Register for an account

X

Enter your name and email address below.

Your email address is used to log in and will not be shared or sold. Read our privacy policy.

X

Website access code

Enter your access code into the form field below.

If you are a Zinio, Nook, Kindle, Apple, or Google Play subscriber, you can enter your website access code to gain subscriber access. Your website access code is located in the upper right corner of the Table of Contents page of your digital edition.

Technology

Discover Proven Wrong: One Pencil Can Write a Book

Newsletter

Sign up for our email newsletter for the latest science news

biconderoga.jpg

In "20 Things You Didn't Know About... Pencils," we asserted that "the average pencil holds enough graphite to draw a line about 35 miles long or to write roughly 45,000 words. History does not record anyone testing this statistic." That claim is now—as Nixon press secretary Ron Ziegler would say—"inoperative."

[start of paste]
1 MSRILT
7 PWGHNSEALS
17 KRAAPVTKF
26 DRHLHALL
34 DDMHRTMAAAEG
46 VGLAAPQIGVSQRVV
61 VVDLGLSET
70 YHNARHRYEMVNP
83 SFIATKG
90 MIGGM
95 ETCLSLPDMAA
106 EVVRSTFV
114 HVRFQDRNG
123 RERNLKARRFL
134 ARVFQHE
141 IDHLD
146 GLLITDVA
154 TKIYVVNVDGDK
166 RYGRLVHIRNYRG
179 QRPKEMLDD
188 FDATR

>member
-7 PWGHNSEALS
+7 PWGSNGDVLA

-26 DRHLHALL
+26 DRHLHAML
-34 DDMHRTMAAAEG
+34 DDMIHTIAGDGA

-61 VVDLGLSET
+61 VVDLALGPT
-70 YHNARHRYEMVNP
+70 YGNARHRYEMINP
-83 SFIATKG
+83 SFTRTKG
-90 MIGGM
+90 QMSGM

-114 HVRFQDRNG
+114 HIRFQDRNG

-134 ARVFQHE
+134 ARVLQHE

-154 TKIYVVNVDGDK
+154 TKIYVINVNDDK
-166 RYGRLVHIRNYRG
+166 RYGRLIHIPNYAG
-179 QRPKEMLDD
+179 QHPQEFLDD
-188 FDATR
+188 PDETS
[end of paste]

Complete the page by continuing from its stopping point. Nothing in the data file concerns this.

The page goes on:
Keith Eldred organized a group of volunteers working around the clock at the Hollidaysburg Area Public Library in Hollidaysburg, Pennsylvania, to transcribe the entirety of To Kill a Mockingbird with one standard-issue Dixon Ticonderoga pencil. (Actually, for part of the transcription it wasn't exactly "standard issue": when the pencil got too short to hold, the plucky transcribers lashed it to a wooden splint and taped that to a flat-nosed, unused pencil, thus forming the "Bi-conderoga." Somewhere, Richard Dean Anderson is clapping.)

After one month and 100,000 words, the volunteers finally finished. Eldred recently took a victory lap on NPR.

    2 Free Articles Left

    Want it all? Get unlimited access when you subscribe.

    Subscribe

    Already a subscriber? Register or Log In

    Want unlimited access?

    Subscribe today and save 70%

    Subscribe

    Already a subscriber? Register or Log In